Marlins fans had to wait until the first day of June to get their first look at the new-and-improved Edward Cabrera, who was out with a biceps injury. Even with the wait, the 24-year-old proved to be well worth the wait.
After a rough first seven starts to his career in 2021, Cabrera went back to the drawing board, tinkering with his stuff in the offseason. Full disclosure, I was prepared to take Cabrera’s first start with a grain of salt. After all, the altitude at Coors Field is known to stifle vertical movement on pitches, and Cabrera was dominating with a new-look banger of a curveball in the minors during his rehab assignments.
Well, so much for that. Cabrera took a no-hitter into the sixth inning and finished with a career-best line of six innings, one hit, four walks and nine strikeouts. What was different about Cabrera, even in difficult elements?
Let’s dive into it!
A Mid-90s Changeup?!
You can imagine how social media reacted when Cabrera broke out his 95 mph changeup in the first inning to get some early swings and misses. The thing is, Cabrera averaged 92 mph on his changeup last year, but it got hammered by hitters so accounts like Pitching Ninja didn’t have much to work with.
Cabrera threw his changeup a tick harder in Wednesday’s start. Surely the added velocity resulted in a bit more discomfort for hitters, but it was the movement profile of the pitch that made it way more effective than what we saw in 2021.
Even at altitude, Cabrera’s changeup featured more vertical drop, giving it more of a gyro-changeup profile. This is important because part of Cabrera’s struggles with his changeup last year was the fact that it didn’t differentiate enough from his fastball in the velocity and the shape department. While the velocity is still closer to the fastball than most would like, the increased vertical drop, thanks to the lower spin rate on the pitch, helps it dive under barrels to both lefties and righties.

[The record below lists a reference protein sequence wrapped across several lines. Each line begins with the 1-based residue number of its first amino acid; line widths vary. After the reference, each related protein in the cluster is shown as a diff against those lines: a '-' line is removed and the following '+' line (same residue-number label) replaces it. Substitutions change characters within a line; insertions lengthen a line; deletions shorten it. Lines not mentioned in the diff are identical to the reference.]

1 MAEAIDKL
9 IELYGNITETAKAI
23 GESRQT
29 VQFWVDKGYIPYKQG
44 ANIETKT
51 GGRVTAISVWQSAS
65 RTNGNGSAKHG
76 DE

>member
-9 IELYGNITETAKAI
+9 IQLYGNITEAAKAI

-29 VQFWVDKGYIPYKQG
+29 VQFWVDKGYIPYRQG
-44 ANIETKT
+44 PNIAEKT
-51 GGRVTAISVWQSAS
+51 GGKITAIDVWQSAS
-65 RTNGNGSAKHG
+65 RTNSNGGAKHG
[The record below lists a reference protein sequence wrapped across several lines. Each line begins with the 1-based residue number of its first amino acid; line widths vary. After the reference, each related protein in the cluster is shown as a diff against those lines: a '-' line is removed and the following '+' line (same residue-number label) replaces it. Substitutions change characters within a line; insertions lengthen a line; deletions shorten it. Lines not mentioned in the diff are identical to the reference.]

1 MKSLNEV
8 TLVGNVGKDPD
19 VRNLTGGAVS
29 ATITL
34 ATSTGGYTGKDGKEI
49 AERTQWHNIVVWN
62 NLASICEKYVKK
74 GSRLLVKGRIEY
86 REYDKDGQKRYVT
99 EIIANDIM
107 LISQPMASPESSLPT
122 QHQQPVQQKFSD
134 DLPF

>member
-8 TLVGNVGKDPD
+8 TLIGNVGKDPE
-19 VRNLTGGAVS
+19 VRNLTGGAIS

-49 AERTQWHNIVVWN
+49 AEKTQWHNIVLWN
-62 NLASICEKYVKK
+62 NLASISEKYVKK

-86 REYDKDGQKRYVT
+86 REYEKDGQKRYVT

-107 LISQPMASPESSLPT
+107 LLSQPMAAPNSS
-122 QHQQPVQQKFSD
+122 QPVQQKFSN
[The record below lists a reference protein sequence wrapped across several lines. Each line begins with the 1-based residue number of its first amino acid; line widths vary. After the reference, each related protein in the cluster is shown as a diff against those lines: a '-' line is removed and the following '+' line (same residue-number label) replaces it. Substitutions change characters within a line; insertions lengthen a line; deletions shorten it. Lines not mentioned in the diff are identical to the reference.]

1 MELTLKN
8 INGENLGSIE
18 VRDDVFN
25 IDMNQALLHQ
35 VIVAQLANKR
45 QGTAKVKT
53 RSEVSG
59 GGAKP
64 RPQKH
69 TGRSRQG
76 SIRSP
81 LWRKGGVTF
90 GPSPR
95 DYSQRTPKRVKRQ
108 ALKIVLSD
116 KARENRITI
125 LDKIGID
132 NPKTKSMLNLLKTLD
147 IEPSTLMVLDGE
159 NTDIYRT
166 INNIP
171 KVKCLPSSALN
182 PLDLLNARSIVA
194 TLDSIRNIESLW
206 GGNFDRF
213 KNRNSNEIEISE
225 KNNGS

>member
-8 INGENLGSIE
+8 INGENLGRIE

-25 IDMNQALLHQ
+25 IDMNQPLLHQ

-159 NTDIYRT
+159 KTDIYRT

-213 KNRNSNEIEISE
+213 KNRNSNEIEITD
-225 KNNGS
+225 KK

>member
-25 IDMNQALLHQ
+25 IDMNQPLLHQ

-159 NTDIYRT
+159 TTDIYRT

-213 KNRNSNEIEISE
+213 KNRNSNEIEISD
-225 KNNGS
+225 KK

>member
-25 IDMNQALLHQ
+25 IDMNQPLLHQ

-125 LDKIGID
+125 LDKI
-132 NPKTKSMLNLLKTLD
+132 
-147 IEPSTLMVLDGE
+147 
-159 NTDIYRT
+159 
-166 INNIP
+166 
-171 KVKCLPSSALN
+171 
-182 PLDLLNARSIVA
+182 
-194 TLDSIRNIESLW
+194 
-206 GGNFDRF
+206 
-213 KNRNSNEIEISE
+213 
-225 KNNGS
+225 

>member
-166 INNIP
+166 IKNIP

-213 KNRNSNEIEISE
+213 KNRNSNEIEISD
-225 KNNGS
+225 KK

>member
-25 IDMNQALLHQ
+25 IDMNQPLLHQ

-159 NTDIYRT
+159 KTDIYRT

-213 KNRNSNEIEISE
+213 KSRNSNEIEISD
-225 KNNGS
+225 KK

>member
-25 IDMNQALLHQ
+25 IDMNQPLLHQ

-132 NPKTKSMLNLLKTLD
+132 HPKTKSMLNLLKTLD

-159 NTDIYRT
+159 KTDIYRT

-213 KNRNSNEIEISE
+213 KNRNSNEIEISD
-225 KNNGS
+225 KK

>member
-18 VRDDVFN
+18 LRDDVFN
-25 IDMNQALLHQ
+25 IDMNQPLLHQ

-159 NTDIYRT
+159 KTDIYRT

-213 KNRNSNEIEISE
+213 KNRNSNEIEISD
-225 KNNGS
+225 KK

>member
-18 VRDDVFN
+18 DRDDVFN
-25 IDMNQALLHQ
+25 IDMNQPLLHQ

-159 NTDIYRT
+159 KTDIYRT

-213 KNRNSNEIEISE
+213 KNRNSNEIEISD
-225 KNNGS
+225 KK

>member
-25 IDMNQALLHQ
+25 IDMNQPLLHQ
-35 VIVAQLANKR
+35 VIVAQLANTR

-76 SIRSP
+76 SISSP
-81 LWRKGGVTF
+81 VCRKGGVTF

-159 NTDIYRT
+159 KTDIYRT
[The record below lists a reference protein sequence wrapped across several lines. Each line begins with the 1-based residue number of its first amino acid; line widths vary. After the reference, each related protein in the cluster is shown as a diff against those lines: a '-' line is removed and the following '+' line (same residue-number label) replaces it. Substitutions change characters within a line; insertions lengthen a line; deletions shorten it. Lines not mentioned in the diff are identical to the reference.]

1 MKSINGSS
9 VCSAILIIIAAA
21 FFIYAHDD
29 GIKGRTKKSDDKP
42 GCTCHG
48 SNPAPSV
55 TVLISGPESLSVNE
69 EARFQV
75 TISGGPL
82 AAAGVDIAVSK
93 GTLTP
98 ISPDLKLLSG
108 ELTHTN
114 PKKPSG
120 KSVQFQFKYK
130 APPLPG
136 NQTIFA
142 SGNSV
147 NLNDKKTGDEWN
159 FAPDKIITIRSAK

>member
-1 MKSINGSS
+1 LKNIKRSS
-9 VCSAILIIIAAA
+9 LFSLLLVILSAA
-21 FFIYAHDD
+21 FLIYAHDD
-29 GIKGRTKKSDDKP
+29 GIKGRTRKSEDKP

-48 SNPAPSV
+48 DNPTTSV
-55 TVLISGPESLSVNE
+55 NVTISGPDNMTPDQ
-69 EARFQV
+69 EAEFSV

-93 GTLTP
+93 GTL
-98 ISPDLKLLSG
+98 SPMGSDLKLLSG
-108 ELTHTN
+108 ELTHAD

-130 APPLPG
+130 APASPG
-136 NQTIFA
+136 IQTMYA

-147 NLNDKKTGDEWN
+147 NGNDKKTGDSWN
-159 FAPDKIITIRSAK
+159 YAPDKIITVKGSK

Cabrera racked up 10 whiffs on his changeup last start while also using it as a weak contact inducer. Comparing the pitch’s movement to his preceding starts in the minor leagues this season–not at altitude–Cabrera actually boasted more horizontal movement with a similar decrease in spin and vertical profile.
Basically, the positives we saw from the 24-year-old’s changeup should continue away from Coors and other characteristics could get even better. Most importantly, Cabrera threw the pitch for a strike 28 out of the 35 times he went to it in his outing.
Improved Breaking Balls
After watching Cabrera in his minor league outings, one of the most notable differences for the righty was the shape of his curveball. While his slider is the better offering and was even a fantastic pitch for him throughout his big league struggles in 2021, the curve gives Cabrera another look at a different speed.
The pitch was more of a slurve last time we saw it, and it blended with his slider a bit. As a result, Cabrera had two sets of pitches that mirrored each other a bit too much at similar velocities. The fastball was too much like the changeup and the curveball was too much like the slider.
Cabrera kept the curveball in his back pocket for the most part on Wednesday because the improved depth and sweep he has found with the pitch just would not be realized at altitude. Digging back into his several minor league starts prior to Wednesday, it is more than clear that Cabrera’s curveball is new and improved.
Even with the improvement of the pitch, I don’t expect Cabrera to lean on it nearly as heavily as his slider. Still, it is important to give hitters another look as most of his stuff moves horizontally. Having a pitch with more depth just gives hitters another thing to think about in the box.
Building off of the horizontal point, Cabrera’s slider works extremely well off of his changeup and fastball, which both feature an absurd amount of arm side run.
Cabrera boasted much of the same horizontal movement last year, but he didn’t quite have the east-west command that he displayed in Wednesday’s start. Imagine having to worry about upper-90s heat diving in on your hands–and/or mid-90s heat with even more arm side run–while also having to be weary of the slider diving away from you.
Command of the secondaries will always be something to monitor with Cabrera, but when he has the fastball command like he had at times in his 2022 debut, he can get away with missing his spots when ahead like he did with this slider below.
If the tall, lanky right-hander can continue to refine his east-west command, hitters will continue to look as uncomfortable as they do in the GIF’s littered throughout this article. The amazing thing about Cabrera is that with the quality of stuff he boasts with his entire arsenal, he can get away with even fringy command.
If Cabrera was able to do this at Coors Field, I can’t wait to see what is in store for his next start.